Redhawks wrestling beefing up after COVID decline

The pandemic pinned the sport of wrestling for way longer than a three-count.

Understandably, a sport where opponents are literally and quite unavoidably in each other’s faces was completely shut down. While other sports have begun to thrive again, wrestling has been slow getting up off the mat.

At Champlain Valley the sport went into a severe decline, just like it did at high schools statewide.

But last year wrestling began to bounce back, and coach Scott Bissonett thinks the Redhawks could bounce even higher this year.

In 2019, the wrestling team had 22 kids, after the hiatus Bissonett has been building the team back up. Last year, the first year back after COVID, the team had eight wrestlers. This year the team has a dozen.

“Kids got away from the sport, and then they found other things to do,” Bissonett said. “It was a statewide issue.”

But student athletes are starting to rediscover the sport.

And last year, for the first time ever, CVU hosted the state tournament. It had been planned to be there the year before, but was postponed because of COVID.

The coach is encouraged by how the season is going so far with the team notching significant wins as individual wrestlers and as a team. He’s particularly please with how well the Redhawks are doing with two of his varsity wrestlers taking the mat for the first time.

On Saturday, Jan. 7, at Mt. Anthony Union High in Bennington, the Redhawks took seventh out of 16 teams, scoring 70 points in a tough field of competitors.

Camden Ayer wrestled to a third-place finish in the 120-pound weight class and Thomas Murphy also took third in the 182-pound weight class.

Jacob Underhill (152 pounds) and Griffyn Bowen (170 pounds) both finished fourth in their weight class.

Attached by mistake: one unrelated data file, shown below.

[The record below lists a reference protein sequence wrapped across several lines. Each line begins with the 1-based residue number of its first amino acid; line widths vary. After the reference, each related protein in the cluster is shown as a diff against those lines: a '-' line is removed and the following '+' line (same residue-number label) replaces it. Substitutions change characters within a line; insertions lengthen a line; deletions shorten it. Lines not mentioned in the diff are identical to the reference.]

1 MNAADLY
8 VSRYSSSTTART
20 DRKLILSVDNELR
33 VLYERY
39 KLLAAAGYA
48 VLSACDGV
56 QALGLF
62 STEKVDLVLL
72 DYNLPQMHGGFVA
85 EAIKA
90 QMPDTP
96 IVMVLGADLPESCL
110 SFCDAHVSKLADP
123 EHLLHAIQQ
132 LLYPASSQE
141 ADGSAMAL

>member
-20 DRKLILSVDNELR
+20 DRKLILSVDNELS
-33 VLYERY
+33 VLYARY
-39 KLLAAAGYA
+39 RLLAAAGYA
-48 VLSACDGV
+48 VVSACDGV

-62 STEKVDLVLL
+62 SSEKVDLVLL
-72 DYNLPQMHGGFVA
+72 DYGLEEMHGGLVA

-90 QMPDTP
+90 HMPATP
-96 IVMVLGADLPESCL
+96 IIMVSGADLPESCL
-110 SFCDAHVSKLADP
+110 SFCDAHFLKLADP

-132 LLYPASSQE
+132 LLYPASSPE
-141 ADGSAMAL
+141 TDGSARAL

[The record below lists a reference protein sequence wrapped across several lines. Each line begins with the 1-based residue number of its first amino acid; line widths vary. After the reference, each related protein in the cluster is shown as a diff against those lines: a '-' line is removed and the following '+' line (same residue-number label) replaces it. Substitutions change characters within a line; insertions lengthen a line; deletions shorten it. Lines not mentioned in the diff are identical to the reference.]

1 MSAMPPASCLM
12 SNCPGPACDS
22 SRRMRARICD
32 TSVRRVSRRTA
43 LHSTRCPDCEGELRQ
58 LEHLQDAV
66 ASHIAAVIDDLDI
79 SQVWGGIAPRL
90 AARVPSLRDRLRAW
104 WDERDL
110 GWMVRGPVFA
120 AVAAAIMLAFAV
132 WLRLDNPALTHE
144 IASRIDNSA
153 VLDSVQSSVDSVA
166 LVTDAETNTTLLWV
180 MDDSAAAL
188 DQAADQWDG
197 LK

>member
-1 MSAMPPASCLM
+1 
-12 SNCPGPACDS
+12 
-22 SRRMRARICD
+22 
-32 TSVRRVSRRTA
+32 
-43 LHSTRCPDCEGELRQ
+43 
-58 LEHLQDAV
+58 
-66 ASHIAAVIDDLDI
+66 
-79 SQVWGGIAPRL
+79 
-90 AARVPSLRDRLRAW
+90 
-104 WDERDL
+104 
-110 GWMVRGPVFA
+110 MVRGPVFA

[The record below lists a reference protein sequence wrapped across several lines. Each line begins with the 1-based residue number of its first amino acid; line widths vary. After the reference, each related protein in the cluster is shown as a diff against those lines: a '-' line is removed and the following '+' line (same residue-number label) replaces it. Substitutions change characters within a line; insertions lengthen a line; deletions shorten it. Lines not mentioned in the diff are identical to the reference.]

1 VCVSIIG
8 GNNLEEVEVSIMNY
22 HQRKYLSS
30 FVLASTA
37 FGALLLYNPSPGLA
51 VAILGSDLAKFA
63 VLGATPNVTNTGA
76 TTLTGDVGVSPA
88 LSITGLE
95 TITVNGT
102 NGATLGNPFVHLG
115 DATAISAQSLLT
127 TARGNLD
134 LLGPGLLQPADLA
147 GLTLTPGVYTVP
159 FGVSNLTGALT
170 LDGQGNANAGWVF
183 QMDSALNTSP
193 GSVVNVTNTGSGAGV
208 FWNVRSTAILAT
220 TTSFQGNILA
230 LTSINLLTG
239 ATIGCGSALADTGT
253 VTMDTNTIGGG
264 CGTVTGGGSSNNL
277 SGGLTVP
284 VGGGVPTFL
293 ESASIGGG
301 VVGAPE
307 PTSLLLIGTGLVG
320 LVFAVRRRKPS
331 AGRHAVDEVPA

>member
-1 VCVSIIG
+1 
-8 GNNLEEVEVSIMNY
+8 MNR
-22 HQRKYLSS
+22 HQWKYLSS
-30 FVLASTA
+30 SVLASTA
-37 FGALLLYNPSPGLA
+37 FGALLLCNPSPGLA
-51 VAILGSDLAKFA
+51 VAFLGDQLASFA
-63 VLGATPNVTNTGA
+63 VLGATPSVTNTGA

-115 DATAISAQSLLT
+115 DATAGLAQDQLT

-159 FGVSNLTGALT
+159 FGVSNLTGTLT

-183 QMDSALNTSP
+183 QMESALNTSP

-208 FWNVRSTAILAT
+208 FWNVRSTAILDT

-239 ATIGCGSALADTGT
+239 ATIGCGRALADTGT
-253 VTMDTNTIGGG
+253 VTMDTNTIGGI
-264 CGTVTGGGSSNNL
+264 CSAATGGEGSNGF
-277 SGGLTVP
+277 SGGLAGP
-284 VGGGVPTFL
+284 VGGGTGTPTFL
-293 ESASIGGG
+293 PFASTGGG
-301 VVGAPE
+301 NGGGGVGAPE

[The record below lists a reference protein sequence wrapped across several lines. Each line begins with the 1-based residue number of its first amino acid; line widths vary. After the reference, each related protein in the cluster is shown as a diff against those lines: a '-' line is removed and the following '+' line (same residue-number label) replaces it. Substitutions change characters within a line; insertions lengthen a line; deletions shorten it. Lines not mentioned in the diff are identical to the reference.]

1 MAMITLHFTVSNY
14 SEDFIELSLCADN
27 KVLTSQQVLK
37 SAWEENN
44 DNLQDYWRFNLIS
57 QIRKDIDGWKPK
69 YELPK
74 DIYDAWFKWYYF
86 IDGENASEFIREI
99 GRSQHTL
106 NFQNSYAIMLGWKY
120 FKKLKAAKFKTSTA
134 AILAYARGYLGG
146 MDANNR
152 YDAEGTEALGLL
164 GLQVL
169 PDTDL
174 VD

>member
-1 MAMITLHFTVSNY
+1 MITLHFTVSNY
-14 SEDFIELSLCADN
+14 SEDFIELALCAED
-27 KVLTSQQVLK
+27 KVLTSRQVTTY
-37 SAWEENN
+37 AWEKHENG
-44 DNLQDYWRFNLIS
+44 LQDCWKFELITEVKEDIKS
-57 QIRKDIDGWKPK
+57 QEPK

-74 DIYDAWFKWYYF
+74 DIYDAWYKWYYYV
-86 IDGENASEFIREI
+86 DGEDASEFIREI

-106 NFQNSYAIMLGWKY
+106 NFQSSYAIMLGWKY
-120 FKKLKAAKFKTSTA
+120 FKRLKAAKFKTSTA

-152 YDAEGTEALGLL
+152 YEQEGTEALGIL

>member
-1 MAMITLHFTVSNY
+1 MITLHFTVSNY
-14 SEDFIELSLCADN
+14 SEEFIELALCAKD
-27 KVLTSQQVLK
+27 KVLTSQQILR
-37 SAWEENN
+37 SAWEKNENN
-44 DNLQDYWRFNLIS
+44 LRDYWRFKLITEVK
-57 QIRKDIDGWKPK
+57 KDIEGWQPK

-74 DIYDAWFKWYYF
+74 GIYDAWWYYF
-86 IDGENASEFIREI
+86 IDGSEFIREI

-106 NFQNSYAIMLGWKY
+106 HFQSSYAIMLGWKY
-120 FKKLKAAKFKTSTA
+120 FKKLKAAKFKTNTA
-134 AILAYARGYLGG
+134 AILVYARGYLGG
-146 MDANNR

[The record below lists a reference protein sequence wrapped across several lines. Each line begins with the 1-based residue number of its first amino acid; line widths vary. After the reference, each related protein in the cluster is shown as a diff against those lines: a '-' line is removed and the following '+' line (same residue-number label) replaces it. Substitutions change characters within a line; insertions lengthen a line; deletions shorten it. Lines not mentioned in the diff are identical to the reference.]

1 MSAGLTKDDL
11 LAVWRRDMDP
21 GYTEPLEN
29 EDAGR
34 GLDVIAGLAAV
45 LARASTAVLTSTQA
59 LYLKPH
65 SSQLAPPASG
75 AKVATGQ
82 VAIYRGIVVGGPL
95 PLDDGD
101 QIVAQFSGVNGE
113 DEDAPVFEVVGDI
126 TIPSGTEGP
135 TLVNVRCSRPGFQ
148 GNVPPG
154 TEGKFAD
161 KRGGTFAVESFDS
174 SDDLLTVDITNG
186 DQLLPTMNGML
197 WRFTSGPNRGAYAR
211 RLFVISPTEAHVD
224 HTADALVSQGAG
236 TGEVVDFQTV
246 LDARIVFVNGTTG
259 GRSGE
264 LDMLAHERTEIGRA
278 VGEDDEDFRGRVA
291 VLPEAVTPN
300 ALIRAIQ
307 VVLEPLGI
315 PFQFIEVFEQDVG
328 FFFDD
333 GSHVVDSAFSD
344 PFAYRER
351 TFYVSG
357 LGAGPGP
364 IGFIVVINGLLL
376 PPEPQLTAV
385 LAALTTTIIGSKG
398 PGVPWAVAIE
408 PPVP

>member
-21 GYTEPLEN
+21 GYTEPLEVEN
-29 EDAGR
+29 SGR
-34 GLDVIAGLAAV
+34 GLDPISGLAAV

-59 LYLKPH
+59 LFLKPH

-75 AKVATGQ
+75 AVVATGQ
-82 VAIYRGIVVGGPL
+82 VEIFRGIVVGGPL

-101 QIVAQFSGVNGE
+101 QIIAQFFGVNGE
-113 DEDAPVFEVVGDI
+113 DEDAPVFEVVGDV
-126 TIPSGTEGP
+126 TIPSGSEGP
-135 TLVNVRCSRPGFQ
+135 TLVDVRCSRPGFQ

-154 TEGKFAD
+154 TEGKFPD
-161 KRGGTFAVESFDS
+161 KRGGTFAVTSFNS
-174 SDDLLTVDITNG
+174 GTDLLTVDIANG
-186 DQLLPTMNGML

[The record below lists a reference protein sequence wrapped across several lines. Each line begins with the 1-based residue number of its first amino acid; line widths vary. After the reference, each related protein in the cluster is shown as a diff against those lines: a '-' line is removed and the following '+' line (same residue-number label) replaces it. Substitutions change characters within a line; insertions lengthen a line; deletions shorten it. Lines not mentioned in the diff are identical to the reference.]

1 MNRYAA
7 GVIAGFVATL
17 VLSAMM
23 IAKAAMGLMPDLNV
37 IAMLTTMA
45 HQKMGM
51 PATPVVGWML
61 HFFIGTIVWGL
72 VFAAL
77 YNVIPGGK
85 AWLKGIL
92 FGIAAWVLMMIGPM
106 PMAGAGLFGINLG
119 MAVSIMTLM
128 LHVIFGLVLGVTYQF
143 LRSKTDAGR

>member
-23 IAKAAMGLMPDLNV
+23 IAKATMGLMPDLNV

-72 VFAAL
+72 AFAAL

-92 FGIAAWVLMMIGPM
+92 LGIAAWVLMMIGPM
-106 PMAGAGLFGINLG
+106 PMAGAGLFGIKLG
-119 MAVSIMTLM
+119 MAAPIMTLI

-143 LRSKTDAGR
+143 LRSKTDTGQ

Bissonett was excited by the Redhawks’ performance in the Hubie Wagner Memorial Tournament in Middlebury, Dec. 28 and 29. The team finished sixth out of 21 teams from Vermont, New York and New Hampshire.

Murphy of Charlotte was the 182-pound champion of the tournament. The junior pinned all six of his opponents and didn’t give up a single point.

Ninth grader Ayer of Hinesburg was runner-up at 120 pounds, while Underhill, a junior from Williston, took third at 152 pounds.

Bissonette is encouraged by the team’s progress at this point in the season.

“We’ve got some kids with some talent. We just have to keep working on things we need to improve on,” he said. “We’ve got some high hopes come the state tournament.”

The state tournament will be in Vergennes this year at the end of February.

Whitney Williams of Charlotte celebrated the beginning of Vermont’s archery season in December by winning her division at the Bucky Classic Tournament in St. Albans, scoring 294 points out of a possible 300 points.

Williams was competing in the adult recurve female division although she is 15 years old. She became interested in archery when she was 7 after seeing the Disney movie “Brave,” which is about a Scottish princess who’s deft with a bow and arrow.

Williams went to the United Kingdom and won the Junior Nationals Indoor Championships at 11.

She has won several national competitions and holds national records. She shoots at home, at Pelkey’s Archery in St. Albans and in Connecticut, where her coach Roxanne Reiman is based.

Williams hopes to compete in the Olympics — sooner rather than later.